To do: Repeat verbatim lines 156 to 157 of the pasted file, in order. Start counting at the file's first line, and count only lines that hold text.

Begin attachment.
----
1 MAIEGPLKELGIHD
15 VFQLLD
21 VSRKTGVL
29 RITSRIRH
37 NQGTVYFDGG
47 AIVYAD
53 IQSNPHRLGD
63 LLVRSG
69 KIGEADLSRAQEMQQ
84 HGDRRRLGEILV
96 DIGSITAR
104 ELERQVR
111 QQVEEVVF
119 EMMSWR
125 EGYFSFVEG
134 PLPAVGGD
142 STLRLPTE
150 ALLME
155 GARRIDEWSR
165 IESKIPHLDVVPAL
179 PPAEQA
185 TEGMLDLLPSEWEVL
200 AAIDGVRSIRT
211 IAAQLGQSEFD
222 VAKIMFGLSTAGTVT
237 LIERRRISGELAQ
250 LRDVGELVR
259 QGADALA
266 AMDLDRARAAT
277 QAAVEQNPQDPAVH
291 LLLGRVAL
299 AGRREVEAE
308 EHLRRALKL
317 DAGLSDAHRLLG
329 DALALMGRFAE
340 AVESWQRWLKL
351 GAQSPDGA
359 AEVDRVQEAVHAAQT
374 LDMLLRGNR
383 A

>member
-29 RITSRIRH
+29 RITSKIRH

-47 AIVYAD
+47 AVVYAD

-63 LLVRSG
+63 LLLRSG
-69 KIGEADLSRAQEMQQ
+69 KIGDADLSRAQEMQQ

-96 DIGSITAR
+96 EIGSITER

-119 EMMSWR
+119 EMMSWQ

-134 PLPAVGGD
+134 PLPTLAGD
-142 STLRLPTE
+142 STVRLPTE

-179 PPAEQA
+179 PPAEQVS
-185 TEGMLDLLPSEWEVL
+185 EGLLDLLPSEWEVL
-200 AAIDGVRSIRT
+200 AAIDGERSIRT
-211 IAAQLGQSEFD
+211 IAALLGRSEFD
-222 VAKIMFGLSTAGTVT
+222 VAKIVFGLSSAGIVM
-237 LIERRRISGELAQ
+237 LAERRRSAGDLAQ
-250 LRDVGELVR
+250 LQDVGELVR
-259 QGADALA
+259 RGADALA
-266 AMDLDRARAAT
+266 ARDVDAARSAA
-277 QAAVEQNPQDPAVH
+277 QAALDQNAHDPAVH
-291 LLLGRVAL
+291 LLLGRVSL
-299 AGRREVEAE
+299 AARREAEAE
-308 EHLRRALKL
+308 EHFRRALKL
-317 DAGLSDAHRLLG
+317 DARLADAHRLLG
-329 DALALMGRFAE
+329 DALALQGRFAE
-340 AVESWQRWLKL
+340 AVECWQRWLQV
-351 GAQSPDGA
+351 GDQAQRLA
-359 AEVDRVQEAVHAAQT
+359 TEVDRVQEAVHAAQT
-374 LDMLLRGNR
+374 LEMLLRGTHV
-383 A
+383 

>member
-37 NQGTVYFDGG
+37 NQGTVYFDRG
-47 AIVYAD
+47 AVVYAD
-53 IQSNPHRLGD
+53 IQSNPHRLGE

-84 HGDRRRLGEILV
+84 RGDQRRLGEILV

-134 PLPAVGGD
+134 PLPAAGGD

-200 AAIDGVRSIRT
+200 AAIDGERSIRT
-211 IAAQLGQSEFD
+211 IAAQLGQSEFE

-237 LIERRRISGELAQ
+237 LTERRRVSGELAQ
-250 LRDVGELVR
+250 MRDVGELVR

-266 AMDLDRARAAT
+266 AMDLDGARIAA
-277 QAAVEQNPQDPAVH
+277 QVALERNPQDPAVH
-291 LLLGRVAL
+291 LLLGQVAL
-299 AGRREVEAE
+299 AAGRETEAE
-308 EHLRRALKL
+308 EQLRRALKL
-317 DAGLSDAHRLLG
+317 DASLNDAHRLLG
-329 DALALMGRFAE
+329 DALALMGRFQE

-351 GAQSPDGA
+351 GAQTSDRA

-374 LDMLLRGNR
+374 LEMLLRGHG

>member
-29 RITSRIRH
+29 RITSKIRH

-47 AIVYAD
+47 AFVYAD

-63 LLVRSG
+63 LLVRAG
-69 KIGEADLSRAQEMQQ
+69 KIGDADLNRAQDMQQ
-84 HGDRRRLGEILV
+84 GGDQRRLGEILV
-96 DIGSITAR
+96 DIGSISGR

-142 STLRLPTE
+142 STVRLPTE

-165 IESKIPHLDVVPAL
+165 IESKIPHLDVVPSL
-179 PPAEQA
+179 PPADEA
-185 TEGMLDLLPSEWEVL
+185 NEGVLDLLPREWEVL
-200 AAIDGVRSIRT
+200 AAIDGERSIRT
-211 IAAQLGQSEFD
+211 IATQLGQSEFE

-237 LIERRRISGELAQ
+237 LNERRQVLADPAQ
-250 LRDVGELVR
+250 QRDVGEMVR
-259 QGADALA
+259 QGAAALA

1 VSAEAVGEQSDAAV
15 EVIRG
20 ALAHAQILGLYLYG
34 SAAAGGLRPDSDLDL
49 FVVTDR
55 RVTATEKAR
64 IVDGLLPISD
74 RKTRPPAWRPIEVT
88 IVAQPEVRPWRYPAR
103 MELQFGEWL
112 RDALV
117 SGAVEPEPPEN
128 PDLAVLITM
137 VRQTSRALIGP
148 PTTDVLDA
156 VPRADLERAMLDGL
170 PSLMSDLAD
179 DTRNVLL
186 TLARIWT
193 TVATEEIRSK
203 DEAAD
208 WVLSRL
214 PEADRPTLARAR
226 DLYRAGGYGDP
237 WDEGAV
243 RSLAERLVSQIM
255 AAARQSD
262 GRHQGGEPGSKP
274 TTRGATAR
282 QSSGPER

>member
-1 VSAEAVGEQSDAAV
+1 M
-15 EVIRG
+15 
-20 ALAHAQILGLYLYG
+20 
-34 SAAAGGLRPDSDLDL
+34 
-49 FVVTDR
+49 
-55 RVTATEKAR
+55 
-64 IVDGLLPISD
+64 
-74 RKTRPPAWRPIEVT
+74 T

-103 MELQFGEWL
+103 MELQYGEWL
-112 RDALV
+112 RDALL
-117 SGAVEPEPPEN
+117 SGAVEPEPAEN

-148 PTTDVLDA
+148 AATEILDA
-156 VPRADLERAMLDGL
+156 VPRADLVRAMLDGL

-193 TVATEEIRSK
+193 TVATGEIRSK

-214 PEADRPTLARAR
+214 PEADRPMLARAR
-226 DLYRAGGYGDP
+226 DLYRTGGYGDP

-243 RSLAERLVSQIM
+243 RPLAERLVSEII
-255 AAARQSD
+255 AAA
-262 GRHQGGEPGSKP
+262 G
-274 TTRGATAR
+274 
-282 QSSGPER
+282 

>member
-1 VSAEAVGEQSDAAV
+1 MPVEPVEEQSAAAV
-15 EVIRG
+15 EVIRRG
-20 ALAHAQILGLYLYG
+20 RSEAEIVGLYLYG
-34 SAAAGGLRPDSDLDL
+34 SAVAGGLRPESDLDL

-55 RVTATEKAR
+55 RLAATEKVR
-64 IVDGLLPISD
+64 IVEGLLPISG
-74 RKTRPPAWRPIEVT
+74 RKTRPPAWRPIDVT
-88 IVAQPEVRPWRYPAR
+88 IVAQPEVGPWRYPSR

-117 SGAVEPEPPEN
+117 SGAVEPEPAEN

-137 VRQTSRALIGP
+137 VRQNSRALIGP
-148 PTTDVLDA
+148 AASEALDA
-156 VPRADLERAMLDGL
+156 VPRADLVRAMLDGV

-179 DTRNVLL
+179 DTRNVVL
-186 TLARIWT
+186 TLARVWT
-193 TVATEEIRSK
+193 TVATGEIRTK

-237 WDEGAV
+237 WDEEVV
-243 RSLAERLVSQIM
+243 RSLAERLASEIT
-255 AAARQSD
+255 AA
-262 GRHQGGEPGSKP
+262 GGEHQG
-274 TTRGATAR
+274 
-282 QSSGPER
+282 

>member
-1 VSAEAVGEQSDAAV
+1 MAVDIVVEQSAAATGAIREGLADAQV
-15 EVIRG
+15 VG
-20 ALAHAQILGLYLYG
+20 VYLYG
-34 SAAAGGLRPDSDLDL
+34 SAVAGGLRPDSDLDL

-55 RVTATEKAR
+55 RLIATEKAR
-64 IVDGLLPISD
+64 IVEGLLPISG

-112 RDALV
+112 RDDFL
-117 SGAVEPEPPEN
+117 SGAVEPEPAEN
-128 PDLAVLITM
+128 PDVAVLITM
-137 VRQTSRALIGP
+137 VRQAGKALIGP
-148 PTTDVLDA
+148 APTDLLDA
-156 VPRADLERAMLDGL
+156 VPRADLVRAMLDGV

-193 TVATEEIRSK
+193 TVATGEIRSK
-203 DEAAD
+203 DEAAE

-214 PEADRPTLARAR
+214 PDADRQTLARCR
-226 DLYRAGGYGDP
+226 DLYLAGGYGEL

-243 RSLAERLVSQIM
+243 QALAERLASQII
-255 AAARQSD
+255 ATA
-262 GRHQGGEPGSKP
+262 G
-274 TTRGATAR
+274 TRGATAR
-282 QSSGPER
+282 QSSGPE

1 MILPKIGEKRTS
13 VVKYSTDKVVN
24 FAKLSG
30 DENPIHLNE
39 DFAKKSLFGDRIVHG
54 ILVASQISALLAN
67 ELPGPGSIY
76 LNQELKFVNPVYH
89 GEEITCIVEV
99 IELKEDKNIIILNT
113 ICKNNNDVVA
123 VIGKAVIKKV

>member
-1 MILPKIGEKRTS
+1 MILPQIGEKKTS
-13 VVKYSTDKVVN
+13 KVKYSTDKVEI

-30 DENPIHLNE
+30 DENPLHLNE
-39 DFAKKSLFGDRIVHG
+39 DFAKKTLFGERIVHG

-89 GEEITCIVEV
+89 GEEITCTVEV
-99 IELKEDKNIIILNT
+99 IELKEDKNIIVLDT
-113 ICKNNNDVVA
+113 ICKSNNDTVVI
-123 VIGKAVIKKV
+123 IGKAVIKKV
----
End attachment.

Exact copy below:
-200 AAIDGVRSIRT
+200 AAIDGERSIRT